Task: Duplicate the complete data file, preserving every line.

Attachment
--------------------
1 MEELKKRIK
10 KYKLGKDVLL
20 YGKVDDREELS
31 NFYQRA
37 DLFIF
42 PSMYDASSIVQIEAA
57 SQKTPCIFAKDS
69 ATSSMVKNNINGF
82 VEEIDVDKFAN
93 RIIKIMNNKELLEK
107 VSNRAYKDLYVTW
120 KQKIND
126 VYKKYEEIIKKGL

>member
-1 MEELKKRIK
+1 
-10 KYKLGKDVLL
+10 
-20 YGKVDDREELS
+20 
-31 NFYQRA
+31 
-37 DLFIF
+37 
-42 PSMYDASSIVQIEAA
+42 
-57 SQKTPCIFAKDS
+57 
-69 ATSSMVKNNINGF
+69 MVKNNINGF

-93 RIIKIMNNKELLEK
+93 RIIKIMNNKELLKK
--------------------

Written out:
1 MEELKKRIK
10 KYKLGKDVLL
20 YGKVDDREELS
31 NFYQRA
37 DLFIF
42 PSMYDASSIVQIEAA
57 SQKTPCIFAKDS
69 ATSSMVKNNINGF
82 VEEIDVDKFAN
93 RIIKIMNNKELLEK
107 VSNRAYKDLYVTW
120 KQKIND
126 VYKKYEEIIKKGL

>member
-1 MEELKKRIK
+1 
-10 KYKLGKDVLL
+10 
-20 YGKVDDREELS
+20 
-31 NFYQRA
+31 
-37 DLFIF
+37 
-42 PSMYDASSIVQIEAA
+42 
-57 SQKTPCIFAKDS
+57 
-69 ATSSMVKNNINGF
+69 MVKNNINGF

-93 RIIKIMNNKELLEK
+93 RIIKIMNNKELLKK